“In terms of digital technology, we have to make sure that young people are fully alert to the amazing opportunities that are available to them and ensure they recognise how their skills are transferable.”
By already placing importance on both students’ and the staff’s digital abilities, Scotland’s independent schools were able to adapt to online learning swiftly at the start of the coronavirus pandemic.
Melvyn Roffe, principal at George Watson’s College in the Capital, says that his school made the use of smart devices ubiquitous among all pupils around six years ago.
He explains: “We don’t have a model where laptops are reserved for classrooms because that is not how anybody uses technology in the real world, so we decided that we would ensure everyone has their own device.
“In the junior school there is a school-provided iPad, which the pupils don’t own but they take home and have a responsibility for. Then in the senior school we have a bring-your-own-device policy, so everyone brings the device they feel the most comfortable with.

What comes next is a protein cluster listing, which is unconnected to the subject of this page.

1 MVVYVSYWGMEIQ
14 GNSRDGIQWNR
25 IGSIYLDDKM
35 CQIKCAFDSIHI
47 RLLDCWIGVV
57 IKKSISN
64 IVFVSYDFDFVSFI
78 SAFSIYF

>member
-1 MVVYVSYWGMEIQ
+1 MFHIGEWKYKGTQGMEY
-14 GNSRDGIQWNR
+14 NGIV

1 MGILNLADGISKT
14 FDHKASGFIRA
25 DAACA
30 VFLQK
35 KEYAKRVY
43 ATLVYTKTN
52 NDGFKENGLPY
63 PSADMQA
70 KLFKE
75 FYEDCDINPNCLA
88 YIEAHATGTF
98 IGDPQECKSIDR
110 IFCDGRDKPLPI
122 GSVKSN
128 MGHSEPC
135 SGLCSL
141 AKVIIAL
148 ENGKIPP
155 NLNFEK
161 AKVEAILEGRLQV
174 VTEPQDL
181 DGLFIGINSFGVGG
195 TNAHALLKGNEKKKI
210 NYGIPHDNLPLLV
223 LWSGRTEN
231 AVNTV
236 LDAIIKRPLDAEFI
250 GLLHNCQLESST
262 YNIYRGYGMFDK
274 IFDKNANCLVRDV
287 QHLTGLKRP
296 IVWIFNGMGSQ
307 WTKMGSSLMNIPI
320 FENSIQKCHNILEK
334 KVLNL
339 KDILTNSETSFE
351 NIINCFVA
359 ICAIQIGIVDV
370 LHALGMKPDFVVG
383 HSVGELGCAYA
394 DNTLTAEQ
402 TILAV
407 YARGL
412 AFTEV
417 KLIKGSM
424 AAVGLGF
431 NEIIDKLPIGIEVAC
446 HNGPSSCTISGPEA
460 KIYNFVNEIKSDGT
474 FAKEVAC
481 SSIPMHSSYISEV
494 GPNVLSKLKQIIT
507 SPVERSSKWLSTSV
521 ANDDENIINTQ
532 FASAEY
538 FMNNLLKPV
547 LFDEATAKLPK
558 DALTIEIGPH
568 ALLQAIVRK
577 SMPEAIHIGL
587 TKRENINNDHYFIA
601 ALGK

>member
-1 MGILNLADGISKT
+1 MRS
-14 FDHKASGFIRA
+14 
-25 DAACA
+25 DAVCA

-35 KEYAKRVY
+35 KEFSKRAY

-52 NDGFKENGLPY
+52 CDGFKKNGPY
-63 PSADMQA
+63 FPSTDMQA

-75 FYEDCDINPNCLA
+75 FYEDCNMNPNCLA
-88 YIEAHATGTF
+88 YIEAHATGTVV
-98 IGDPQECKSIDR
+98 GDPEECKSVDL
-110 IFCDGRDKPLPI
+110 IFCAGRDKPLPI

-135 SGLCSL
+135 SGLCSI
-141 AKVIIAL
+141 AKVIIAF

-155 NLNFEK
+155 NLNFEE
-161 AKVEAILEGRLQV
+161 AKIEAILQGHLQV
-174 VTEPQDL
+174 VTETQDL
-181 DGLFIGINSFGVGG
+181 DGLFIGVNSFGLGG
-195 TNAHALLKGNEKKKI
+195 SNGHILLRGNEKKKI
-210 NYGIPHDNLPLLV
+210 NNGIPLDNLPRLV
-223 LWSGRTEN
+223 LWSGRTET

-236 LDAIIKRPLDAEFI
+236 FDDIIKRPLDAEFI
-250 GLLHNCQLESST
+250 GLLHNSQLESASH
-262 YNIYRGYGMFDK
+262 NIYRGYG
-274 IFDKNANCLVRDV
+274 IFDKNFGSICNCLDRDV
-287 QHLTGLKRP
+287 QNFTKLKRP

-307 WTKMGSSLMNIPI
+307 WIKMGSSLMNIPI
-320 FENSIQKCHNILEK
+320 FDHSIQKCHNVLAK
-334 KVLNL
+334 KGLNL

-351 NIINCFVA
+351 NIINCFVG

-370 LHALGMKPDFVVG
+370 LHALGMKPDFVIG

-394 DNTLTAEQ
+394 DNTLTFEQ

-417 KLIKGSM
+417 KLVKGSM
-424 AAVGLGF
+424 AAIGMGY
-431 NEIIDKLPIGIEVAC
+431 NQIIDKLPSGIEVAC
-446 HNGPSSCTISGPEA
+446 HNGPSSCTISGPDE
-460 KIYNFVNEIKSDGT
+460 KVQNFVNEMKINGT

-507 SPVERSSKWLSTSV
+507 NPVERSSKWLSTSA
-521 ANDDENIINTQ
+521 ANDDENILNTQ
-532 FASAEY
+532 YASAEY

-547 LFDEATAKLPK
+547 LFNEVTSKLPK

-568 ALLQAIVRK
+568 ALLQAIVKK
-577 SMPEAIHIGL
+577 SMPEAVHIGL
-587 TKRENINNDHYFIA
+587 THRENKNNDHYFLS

“That has set us up very well for lockdown because our teachers were already pretty comfortable about the role of technology in their pedagogy. It was a lot easier for them to shift to online and for pupils to respond positively.”
Simon Brian, head teacher at St Leonards School in St Andrews, says developing skills for a future career is very much embedded in the institution’s ethos, and agrees this was only enhanced by the pandemic.
He adds: “Our motto at St Leonards is ‘Ad Vitam’, which we interpret as ‘for life’, and digital skills are as much the skills for life we want to instil in our students as presentation skills, communication skills, leadership, time management and more.